The Last Samurai (2003)
Ebert:1/2 San Francisco Examiner: TV Guide:
Warning, minor plot points revealed!
There are two versions of the film Blade Runner. One with a cheesy stupid voice over by Harrison Ford's character Decker and the director's cut which mercifully mutes the embarrassing ill-conceived narration. The latter, although nearly identical to the former in every other way, is a far superior film. The narration and "Americanized" conclusion of The Last Samurai unfortunately drags the entire work down a bit but from such a lofty height that it makes what should have been a masterpiece merely an outstanding film.
Once again I am pained to report that Ebert and I agree entirely in our opinions and critique. Perhaps his "jerk" period has ended and he has come to appreciate movies again. Or perhaps he has just handed off the duty of being "Alan's Movie Review Nemesis" to Entertainment Weekly reviewer Lisa Schwarzbaum who I now hate more than anyone else on Earth. Lisa is the current bane of my existence and her "Things I Hate" article will be composed shortly. Besides the favorable review and corroboration of the weak tacked on ending assessment, Ebert also pre-emptively derides fellow reviewers who are too quick to dismiss the film merely because it's star is Hollywood Royal Tom Cruise.
Lets just stipulate to the fact that Tom Cruise is an arrogant big deal Hollywood Superstar. This doesn't bother me. Honestly, I like Tom Cruise movies, always have - always will. He might be an ass in real life but I'm not friends with him so I don't care. Just like Bruce Willis. I'm sure we wouldn't be good pals but I'll go see just about any movie he decides to make. Tom Cruise obviously studied and trained really hard for this film and it comes through in the performance. He did a great job so just deal with it Cruise-haters.
The next group that needs to be put in their place are Kurosawa fans. A movie like The Last Samurai will undoubtedly be viewed using Kurosawa's body of work (Seven Samurai, Hidden Fortress, Throne of Blood, Yojimbo, Rashomon, Sanjuro, etc.) as a standard and measure. The director of this film, Edward Zwick (Glory), has obviously studied Kurosawa and many of the battle scenes were very reminiscent of the Kurosawa Masterwork Ran. Set apart from the story, the Samurai elements of the film are absolutely perfect and I challenge anyone to say otherwise. Zwick has not tried to make a "Kurosawa" film so purists should not take offense and ultimately The Last Samurai follows the Zwick formula much closer than any of the work of Kurosawa.
The story deals with a Civil War hero named Nathan Algren (Cruise) who is hired by the Japanese government to train it's troops for the warfare of the new century. To accomplish this transition to a more modern military system the old Samurai warrior class must be crushed and destroyed. Algren is brought in because of his experience in slaughtering Native American rebellions during and after the war. He is told that the Samurai represent Japan's version of the Native Americans and are engaged in a rebellion that must be put down in the name of modernity and progress. Algren and his insufficiently trained troops are defeated during their first skirmish and he is captured by the Samurai General Katsumoto and taken as a prisoner. During his time with Katsumoto, Algren comes to a deeper understanding and eventually joins the Samurai in their battle for the honor and ideals of an age that is unfortunately at it's end.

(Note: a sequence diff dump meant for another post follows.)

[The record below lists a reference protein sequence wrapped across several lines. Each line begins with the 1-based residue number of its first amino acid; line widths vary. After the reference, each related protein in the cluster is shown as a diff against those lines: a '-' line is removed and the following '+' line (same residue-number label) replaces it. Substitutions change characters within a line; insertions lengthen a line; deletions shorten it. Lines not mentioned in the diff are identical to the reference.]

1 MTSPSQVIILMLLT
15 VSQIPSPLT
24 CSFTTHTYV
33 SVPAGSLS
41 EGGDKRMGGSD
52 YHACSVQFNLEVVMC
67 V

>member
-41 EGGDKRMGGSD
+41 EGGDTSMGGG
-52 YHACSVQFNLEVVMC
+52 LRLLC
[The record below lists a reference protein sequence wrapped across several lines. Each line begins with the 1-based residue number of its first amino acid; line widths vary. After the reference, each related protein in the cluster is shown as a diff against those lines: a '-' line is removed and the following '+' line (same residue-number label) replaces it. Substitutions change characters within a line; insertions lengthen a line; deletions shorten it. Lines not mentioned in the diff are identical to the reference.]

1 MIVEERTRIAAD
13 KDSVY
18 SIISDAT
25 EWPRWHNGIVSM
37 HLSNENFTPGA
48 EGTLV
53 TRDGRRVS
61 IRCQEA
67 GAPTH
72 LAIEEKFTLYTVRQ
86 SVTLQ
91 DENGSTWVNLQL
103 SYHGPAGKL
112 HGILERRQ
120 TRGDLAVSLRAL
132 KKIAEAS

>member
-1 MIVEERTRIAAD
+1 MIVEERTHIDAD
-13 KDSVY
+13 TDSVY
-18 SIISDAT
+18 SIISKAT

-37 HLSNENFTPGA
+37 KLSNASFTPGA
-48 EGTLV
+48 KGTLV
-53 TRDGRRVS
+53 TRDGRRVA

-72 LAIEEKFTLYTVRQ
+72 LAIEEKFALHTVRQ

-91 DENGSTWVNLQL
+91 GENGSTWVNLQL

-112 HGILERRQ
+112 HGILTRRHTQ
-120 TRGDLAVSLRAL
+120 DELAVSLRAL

The cinematography of this film is fabulous. Like The Lord of the Rings Trilogy it was filmed in New Zealand. The final battle is grand in scale and appears to be nearly 100% live action (like Ran) as opposed to the CGI wizardry of Helms Deep. The first battle, where Algren is defeated and captured, takes place in a wooded area and was filmed like many of the battles in the, also excellent, Zwick film Glory. The costume design for the Samurai is the coolest I have ever seen. I would love to have the Samurai armor that Cruise, Watanabe or Sanada wear at the end of the film.
There are a few problems with the movie. The previously discussed stupid narration (especially at the end), an impossibly ridiculous forbidden love, and the fact that the film should have ended on the battlefield make it a less than perfect movie but it more than compensates in other areas. The film also follows the Dances With Wolves story pretty closely but I like that movie as well so I don't have a problem with that.
Coming as it does at the end of the year, and being the epic that it is, The Last Samurai may be nominated for a few Oscars. Except for perhaps costuming, I don't think it really merits a win in any category. Tom does a great job but this is not the role he'll win with. The Last Samurai is not a perfection but it is a masterfully made action drama. I loved it.